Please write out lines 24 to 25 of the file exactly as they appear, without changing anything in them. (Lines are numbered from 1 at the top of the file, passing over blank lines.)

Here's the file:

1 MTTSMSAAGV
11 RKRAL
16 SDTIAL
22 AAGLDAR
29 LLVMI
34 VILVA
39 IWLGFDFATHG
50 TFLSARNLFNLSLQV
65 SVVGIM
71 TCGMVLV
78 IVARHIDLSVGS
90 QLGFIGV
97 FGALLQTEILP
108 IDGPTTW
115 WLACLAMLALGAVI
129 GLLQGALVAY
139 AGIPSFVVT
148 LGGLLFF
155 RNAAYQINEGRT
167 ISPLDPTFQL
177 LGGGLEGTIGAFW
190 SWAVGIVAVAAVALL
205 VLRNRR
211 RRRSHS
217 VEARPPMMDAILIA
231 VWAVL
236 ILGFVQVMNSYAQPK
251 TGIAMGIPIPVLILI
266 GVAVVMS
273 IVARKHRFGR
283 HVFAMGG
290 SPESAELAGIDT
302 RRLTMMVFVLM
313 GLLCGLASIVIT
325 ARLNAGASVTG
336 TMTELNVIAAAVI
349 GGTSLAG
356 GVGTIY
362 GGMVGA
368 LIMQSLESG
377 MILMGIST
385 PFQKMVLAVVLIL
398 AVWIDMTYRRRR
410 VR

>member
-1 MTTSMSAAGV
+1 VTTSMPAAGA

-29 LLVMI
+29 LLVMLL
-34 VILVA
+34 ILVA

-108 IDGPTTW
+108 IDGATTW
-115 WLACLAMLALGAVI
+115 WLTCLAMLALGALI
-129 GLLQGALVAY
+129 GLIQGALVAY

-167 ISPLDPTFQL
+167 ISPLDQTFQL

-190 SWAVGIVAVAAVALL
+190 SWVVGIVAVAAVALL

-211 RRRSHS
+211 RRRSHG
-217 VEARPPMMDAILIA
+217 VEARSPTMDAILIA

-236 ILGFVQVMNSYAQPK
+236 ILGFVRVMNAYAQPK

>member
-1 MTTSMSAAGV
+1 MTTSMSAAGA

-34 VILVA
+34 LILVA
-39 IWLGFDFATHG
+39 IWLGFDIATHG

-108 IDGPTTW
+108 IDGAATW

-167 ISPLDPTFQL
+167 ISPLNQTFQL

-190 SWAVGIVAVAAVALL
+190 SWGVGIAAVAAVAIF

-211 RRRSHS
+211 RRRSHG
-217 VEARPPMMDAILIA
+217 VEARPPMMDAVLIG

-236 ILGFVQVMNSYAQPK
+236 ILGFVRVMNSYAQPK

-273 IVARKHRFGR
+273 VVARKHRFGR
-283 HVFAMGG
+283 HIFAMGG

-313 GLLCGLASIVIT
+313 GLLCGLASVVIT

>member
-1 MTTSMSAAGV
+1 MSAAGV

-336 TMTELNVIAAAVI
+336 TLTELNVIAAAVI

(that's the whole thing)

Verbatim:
211 RRRSHS
217 VEARPPMMDAILIA